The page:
Maybe it was all an act that duped us and we foolishly bought into it… but you know what? I kind of don’t care. Bob Costas was quoted in the Page 2 article I linked to above as asking “When a dark side is revealed in a man, does that render all the good that man did as untrue?” It’s not an easy question to answer, and maybe it’s just a way to rationalize the fact that we can’t help but still look up to this guy who turned out to be just another human being with serious flaws. But I think it would be disingenuous for us to entirely disregard the joy and delight he made us feel in the late 80’s and early 90’s, as if it never happened.
Ultimately for me, this is a man who loved the game of baseball and that showed in every game he played, every at bat he had, every autograph he signed for a little kid. His on-field spirit is part of why I am the baseball nut I am today, who brings her scorebook to every game and records every pitch. That’s the legacy he left with me. So that’s what I choose to remember today.
What a touching entry. I am glad that Kirby touched you in this way and you have learned a lot from him.
When I was little now I’m 26 I met him too, he signed a piece of paper I had and I at one point wanted to rob home runs too. As I got older I forgot about him though I knew how important he was still to people.
The greatest part about Kirby was how he set an example to what sport-players could be like-on the field he loved the game, you could tell, he played so hard with all his heart and he loved the other players-that’s why he was soooo good. Do you remember Kirby and reports on complaining about how much money he was making? or endorsements? No. He was too busy playing the game, loving it, and sharing it with everyone he crossed.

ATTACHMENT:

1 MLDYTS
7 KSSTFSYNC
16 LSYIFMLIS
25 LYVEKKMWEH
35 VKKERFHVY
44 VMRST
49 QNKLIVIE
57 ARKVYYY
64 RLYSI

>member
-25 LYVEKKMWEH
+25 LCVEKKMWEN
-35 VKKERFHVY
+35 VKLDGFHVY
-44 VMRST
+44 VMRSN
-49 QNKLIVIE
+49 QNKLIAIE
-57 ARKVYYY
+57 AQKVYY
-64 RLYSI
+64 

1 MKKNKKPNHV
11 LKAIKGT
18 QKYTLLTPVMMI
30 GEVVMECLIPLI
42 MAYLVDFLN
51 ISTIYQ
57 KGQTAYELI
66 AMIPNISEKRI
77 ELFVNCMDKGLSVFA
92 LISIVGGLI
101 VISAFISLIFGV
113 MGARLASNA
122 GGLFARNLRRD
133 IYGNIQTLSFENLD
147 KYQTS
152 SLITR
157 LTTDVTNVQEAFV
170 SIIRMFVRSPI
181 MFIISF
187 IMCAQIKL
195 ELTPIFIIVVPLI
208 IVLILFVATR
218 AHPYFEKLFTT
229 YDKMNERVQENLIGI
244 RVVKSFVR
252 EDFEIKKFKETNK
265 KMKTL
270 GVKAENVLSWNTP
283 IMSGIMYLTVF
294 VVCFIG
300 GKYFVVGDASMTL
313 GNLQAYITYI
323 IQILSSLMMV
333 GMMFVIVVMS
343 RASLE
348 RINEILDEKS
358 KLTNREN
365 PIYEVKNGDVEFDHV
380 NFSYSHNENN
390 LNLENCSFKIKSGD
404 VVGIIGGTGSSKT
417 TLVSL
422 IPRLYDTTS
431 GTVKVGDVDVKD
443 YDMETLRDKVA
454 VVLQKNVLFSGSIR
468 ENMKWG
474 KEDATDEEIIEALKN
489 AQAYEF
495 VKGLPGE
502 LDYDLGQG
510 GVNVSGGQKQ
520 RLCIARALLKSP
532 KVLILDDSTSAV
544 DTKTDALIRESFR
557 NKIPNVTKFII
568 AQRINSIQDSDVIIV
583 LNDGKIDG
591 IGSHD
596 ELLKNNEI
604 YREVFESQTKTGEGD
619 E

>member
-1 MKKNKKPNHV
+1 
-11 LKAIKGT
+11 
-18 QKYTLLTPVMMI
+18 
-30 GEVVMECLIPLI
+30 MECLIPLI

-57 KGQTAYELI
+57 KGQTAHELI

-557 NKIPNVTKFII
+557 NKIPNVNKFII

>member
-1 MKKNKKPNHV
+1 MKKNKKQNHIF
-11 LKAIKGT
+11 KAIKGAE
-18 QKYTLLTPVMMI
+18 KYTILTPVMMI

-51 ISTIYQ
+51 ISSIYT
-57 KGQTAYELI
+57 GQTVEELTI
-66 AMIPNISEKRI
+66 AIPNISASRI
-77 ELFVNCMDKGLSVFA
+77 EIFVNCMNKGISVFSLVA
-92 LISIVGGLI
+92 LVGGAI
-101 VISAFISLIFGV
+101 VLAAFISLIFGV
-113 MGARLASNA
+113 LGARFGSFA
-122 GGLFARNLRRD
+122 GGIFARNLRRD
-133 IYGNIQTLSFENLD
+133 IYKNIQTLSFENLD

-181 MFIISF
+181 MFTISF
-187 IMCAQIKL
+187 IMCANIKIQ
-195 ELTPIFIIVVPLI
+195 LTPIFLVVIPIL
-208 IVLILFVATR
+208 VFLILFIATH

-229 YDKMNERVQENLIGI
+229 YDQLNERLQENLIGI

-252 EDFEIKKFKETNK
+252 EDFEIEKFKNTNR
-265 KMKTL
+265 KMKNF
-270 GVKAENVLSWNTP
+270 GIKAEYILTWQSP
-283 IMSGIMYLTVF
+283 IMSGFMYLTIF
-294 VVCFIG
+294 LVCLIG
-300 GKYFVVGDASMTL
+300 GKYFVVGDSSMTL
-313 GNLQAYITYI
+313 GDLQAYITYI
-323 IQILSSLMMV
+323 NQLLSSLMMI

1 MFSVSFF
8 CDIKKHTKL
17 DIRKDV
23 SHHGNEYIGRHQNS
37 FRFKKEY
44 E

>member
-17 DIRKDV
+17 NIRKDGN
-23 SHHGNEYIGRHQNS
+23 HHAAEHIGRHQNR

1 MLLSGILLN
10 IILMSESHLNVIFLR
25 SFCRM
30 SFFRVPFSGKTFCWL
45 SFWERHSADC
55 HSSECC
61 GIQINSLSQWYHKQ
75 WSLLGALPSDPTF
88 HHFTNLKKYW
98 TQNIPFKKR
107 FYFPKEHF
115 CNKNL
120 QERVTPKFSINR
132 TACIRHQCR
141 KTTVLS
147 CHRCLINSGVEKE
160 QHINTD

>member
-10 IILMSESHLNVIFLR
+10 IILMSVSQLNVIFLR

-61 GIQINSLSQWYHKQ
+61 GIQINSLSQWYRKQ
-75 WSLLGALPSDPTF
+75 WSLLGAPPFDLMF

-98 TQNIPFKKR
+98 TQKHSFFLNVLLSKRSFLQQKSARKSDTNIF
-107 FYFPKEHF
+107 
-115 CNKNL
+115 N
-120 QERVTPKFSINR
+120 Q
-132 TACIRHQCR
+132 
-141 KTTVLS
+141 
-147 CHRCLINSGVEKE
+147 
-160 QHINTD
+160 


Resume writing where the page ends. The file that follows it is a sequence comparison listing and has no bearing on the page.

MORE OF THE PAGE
I won’t miss his batting,or his leaping or dives, or slides, it’s his heart and love for the game and others that loved the game that I will miss.
glad we had someone like him to experience our childhood-adulthood with.
great entry again.
Glen raises a valid point. Let’s face it, baseball IS just a game and one for children at that. And Kirby excelled at that game, but in real life? maybe not so much…
but wait, how about all those people who were personally touched by Kirby (not those, the other ones, the ones who’ve been blogging to high heaven). Could they all be wrong? Are their stories just apocryphal memories of an evil, evil man? Turn the Costas question the other way, “does all the good Kirby did outweigh the evil?”
Boy, that’s a tougher question, because I can’t hide behind the triteness of “any evil being all evil.” Ignore his batting statistics, but what about the seemingly countless stories of how he helped or was nice to someone. I thank God (and somewhat literally as well) that I don’t have to judge, nor should I.
Ultimately, I feel sorry for Glen. In his quest for reality, he loses much. No one can measure to that standard of perfection, but that doesn’t mean there are no “good” people. I don’t know which side God will come down on, but then it doesn’t really matter. After all, I can hear what I want to hear and disregard the rest… and I’ll continue to hear the good and truly wonderful things that Kirby’s life brought to so many.
The rest doesn’t matter to me anymore.